Risk & Compliance

Do You Spend Enough Time Assessing Strategic Risks?

Devote more time to strategic risk management and you won’t be caught completely unprepared.
Perry D. Wiggins, C.P.A.January 26, 2022
Do You Spend Enough Time Assessing Strategic Risks?
Photo: guvendemir

Strategic risks, such as the potential for a major supply chain disruption, a failed venture, or a massive cyberattack, can be difficult to assess. But companies have found effective ways of drilling into these risks and developing quick-response action plans.

This month, we look at the average amount of time organizations spend identifying and assessing strategic risks. The metric is expressed as a portion of the time they spend identifying and assessing all risks.

Strategic risk management is hardly a waste of time — more than half of respondents to APQC’s enterprise risk management survey (58%) indicated that they have had a high-impact, unidentified risk (other than the pandemic) occur within the last two years.

Data from the survey of 225 executives showed that bottom-quartile companies (those in the 25th percentile) spend only 20% of their time identifying strategic risks. Leading organizations (those in the 75th percentile) spend 75% or more time on the activity.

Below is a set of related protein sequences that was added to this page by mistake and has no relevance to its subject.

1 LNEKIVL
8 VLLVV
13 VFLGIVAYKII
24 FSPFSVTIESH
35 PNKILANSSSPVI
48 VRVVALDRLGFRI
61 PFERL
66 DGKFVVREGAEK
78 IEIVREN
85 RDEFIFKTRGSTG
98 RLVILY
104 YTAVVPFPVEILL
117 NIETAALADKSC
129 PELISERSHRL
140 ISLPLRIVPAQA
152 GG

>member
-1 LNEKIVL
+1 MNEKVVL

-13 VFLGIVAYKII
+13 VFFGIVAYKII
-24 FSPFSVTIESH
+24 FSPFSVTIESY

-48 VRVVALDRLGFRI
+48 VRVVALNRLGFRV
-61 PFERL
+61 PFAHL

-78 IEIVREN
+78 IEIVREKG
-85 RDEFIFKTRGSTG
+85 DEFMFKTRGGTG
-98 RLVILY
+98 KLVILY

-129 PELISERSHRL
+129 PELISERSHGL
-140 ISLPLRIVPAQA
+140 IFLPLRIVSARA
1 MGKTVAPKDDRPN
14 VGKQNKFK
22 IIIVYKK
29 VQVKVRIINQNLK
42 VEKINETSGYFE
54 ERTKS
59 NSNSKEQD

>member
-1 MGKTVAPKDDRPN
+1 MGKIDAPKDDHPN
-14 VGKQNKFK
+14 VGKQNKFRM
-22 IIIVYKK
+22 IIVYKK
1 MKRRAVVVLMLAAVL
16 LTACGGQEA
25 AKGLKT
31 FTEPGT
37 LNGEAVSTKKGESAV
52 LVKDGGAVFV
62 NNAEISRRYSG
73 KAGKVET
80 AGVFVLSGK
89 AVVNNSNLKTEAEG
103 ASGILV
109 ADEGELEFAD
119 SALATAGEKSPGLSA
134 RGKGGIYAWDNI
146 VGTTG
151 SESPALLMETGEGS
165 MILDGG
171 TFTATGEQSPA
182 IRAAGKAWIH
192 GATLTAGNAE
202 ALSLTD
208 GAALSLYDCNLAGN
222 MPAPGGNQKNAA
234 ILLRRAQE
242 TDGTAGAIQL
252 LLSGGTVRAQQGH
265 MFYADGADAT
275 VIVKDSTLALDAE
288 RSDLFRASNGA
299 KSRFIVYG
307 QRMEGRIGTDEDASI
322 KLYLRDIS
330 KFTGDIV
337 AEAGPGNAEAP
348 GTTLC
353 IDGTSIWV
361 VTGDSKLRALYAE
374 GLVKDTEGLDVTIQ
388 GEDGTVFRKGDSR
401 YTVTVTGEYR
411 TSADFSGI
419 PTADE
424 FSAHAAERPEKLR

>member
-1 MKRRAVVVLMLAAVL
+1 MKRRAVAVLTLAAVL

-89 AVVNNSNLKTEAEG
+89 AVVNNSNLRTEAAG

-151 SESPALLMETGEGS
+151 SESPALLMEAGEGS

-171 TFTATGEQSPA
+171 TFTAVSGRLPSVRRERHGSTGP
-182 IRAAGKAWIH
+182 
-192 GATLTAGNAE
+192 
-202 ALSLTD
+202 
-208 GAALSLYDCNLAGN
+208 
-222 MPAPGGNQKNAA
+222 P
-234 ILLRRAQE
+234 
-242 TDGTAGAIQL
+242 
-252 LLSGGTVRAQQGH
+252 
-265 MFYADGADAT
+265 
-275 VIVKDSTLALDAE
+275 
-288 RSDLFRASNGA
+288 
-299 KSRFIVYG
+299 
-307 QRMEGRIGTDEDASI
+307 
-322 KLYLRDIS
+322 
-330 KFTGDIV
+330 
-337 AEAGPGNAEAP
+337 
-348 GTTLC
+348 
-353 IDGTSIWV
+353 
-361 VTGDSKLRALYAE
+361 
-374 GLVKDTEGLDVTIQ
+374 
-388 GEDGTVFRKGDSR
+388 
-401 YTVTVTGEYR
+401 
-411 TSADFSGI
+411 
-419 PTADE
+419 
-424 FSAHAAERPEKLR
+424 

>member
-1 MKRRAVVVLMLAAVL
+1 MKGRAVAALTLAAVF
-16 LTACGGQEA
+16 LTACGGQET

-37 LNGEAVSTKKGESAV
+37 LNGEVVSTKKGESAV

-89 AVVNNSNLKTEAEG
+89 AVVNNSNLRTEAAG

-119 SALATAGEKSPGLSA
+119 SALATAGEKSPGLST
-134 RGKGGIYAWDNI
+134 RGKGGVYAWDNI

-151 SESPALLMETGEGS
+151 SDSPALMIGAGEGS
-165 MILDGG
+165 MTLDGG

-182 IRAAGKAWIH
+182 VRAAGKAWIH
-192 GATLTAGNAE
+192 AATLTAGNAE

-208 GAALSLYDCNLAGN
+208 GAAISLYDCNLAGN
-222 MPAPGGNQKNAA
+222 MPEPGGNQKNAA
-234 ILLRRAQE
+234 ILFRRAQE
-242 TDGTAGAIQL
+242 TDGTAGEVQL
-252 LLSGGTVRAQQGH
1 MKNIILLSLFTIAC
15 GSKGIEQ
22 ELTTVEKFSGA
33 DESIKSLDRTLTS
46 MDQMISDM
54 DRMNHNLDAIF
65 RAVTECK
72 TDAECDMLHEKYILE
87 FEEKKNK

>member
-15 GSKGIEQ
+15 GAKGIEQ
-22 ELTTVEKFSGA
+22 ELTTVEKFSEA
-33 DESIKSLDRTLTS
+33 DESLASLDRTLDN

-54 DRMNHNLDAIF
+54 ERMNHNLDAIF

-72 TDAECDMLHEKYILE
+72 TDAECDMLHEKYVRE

Assessing strategic risk comprehensively and consistently often involves activities like scenario planning. Teams gather to imagine how risks might become reality and how the organization would respond. Exploring scenarios is not a check-the-box activity but a collaborative endeavor, so it takes time.

Leading organizations leverage a strategic ERM framework that includes at least five steps:

  1. Conduct a strategic risk assessment to evaluate and rank the potential likelihood and severity of all known strategic risks. The objective is to gain agreement among stakeholders on the key risks.
  2. Identify the strategic risks that may cause the most damage to the ability to execute strategy or run the business. Score and prioritize risks based on criteria like the severity of the risk’s impact and the likelihood of occurrence.
  3. Build action plans to address each strategic risk. Include roles and responsibilities for risk monitoring and action plan management across operations, internal audit, compliance, and management teams.
  4. Continuously monitor each strategic risk and report on risk statuses. Some of the most common reporting methods include risk dashboards, heat maps, and scorecards.
  5. Utilize risk management technology to automate and improve the process, quality, and efficiency of risk identification and decisions. For example, in supply chains, leading companies leverage technologies that create and automatically monitor risk profiles not only for direct suppliers but also for second- and third-tier suppliers.


Perry D. Wiggins, CPA, is CFO, secretary, and treasurer for APQC, a nonprofit benchmarking and best practices research organization based in Houston.